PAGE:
Chennai: The Madras High Court came down heavily on the Election Commission (EC) on Monday with scathing comments on how it was the “only institution” responsible for the second wave of the deadly coronavrius that is sweeping the country as it did not stop political parties from holding election rallies.
A bench of Chief Justice Sanjib Banerjee and Justice Senthilkumar Ramamoorthy, hearing a petition on whether there were adequate Covid safety procedures in place during vote counting at the Karur constituency, went so far as to say, “Election Commission officers should be booked on murder charges probably.”
“Despite repeated orders of this court going on like a broken record at the foot of at least every election petition entertained that Covid protocol ought to be maintained during the campaign time the significance of adhering to such protocol may have been lost on the Election Commission going by the puerile silence on the part of the Commission as campaigns and rallies were conducted without distancing norms being maintained and in wanton disregard of the other items of the protocol,” the Bench said. “Were you on another planet when political rallies were being held?” the chief justice asked EC’s standing counsel when he told the court that measures had been put in place to ensure Covid protocol during vote counting. The court has asked for a suitable blueprint from EC on how Covid safety norms will be followed on counting day while saying that it could even stop the counting of votes on May 2.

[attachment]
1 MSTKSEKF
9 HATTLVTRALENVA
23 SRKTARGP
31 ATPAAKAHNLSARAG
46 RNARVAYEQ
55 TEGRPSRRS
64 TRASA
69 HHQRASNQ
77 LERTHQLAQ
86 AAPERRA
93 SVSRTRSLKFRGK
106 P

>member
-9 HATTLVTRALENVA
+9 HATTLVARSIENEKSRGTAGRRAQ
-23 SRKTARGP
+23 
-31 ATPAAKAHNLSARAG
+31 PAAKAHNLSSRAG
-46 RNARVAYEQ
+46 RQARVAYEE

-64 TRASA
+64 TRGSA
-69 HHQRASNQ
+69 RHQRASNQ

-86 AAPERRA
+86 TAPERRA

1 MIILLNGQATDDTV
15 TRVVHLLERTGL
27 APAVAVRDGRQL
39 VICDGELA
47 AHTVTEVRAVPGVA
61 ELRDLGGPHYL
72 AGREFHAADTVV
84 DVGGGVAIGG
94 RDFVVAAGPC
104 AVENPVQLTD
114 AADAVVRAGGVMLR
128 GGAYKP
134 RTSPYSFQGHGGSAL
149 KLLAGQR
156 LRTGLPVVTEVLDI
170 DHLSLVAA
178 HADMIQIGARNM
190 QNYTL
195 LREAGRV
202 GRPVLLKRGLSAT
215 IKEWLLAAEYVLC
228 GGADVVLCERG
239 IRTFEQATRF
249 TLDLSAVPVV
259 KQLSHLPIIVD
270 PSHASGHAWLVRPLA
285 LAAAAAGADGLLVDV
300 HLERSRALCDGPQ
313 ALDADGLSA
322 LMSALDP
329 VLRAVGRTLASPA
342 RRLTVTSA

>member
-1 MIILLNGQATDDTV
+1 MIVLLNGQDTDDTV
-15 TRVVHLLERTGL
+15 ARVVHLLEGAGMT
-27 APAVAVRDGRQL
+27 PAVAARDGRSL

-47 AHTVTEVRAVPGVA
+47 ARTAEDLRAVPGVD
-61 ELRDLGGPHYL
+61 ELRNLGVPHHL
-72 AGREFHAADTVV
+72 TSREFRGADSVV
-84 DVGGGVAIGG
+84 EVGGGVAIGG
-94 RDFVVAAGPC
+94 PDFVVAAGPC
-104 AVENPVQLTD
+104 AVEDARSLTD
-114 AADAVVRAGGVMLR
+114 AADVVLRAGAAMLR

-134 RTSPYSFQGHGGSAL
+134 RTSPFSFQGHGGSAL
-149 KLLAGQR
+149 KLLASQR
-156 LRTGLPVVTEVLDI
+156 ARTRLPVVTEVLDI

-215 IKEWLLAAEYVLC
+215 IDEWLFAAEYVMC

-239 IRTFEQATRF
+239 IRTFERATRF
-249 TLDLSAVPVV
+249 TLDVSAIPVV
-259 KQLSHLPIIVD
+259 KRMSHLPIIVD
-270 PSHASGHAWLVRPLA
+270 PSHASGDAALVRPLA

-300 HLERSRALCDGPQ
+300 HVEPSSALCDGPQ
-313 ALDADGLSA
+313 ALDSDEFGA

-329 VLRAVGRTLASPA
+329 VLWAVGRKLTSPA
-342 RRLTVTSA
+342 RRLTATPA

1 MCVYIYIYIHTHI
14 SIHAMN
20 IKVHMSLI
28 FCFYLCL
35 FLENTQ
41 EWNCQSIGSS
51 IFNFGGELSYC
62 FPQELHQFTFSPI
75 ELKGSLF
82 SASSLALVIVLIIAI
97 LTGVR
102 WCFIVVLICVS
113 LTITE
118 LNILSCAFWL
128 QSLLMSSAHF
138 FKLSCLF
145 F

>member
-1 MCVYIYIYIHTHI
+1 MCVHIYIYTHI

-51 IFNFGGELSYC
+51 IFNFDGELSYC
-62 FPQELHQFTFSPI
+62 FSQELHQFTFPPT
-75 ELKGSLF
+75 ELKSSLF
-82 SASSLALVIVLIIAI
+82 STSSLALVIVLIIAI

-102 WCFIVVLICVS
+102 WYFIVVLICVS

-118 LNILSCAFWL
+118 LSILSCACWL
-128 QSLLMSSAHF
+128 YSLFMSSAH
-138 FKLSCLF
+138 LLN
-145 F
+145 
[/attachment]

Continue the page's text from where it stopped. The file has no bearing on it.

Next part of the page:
“At no cost can the counting result in a catalyst for a further surge, politics or no politics, and whether the counting takes place in a staggered manner or is deferred. Public health is of paramount importance and it is distressing that constitutional authorities have to be reminded in such regard. It is only when the citizen survives that he enjoys the other rights that this democratic republic guarantees unto him. The situation is now one of survival and protection and everything else comes second to it,” the order stated.
The measures must not be limited to Karur, the court insisted and said, “Similar appropriate measures have to be adopted at every counting centre and it is upon … regular sanitisation, proper hygienic conditions, the mandatory wearing of masks and adherence to distancing norms should any counting begin or be continued. The case listed the next hearing for April 30 when the EC’s blueprint must be placed on record before that, the court said.